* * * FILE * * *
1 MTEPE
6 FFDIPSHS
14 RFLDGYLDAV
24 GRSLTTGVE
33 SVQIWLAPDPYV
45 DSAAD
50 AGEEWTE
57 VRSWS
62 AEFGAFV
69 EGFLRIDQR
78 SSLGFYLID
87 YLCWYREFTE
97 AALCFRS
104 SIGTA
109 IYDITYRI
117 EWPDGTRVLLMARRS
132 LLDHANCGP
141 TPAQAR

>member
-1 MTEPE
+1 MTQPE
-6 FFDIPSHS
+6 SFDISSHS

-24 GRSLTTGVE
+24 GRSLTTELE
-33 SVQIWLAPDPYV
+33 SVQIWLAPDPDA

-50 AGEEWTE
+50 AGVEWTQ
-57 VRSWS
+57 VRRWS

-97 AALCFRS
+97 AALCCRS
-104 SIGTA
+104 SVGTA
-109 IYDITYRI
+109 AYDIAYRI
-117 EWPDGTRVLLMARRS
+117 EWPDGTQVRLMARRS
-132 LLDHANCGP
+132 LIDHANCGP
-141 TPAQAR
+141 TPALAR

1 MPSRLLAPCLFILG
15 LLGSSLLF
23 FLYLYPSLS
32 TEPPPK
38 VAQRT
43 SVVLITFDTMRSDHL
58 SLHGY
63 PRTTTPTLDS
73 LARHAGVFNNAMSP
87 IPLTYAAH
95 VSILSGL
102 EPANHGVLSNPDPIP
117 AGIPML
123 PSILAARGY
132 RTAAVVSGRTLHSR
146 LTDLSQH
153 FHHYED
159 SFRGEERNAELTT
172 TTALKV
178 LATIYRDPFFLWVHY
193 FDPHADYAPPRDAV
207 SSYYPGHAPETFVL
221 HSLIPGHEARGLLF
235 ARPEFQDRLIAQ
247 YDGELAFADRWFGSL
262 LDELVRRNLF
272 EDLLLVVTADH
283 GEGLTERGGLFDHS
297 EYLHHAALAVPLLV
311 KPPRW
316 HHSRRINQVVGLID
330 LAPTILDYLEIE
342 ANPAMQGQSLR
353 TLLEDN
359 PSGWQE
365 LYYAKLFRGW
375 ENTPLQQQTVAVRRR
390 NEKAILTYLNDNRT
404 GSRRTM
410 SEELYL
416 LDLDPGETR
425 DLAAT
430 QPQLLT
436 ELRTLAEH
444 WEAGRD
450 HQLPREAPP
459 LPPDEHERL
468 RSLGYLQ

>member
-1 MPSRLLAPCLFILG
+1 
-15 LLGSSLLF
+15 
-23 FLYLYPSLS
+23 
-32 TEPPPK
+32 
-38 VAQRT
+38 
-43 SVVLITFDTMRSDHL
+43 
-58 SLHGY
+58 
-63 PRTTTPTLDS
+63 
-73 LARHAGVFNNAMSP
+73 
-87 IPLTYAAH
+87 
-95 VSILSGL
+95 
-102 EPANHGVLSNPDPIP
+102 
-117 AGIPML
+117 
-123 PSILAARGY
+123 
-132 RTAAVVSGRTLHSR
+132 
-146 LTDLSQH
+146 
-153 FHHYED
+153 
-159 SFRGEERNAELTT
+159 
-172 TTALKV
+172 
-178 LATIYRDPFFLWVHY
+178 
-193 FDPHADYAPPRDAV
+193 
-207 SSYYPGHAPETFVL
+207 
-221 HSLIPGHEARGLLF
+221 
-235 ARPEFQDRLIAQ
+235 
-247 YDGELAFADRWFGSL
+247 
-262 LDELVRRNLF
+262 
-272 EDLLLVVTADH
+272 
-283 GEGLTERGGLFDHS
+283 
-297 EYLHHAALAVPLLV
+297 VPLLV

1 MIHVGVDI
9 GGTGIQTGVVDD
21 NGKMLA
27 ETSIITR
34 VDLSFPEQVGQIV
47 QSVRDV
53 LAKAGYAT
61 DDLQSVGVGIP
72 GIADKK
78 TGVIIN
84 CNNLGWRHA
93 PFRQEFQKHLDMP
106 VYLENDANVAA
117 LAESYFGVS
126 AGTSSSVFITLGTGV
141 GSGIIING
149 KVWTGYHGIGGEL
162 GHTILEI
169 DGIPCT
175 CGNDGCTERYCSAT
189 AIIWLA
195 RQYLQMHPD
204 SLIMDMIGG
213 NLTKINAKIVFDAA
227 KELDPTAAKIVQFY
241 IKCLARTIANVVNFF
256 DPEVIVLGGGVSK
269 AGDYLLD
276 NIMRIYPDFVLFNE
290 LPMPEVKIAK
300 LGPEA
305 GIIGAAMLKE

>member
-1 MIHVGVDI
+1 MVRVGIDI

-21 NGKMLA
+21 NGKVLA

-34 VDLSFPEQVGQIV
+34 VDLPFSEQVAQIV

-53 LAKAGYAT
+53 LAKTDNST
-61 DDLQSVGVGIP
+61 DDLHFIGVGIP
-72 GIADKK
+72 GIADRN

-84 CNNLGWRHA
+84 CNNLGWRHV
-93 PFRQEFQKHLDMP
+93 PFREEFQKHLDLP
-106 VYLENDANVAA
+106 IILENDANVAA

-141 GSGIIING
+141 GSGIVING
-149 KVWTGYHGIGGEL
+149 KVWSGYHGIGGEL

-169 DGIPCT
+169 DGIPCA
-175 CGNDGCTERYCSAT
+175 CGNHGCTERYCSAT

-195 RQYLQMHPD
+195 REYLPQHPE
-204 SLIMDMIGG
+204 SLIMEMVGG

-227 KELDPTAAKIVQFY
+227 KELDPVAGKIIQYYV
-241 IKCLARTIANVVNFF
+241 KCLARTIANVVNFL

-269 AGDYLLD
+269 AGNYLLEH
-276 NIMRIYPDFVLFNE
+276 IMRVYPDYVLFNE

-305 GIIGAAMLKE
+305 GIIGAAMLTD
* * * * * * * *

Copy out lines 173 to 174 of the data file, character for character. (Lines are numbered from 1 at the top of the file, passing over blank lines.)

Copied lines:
204 SLIMDMIGG
213 NLTKINAKIVFDAA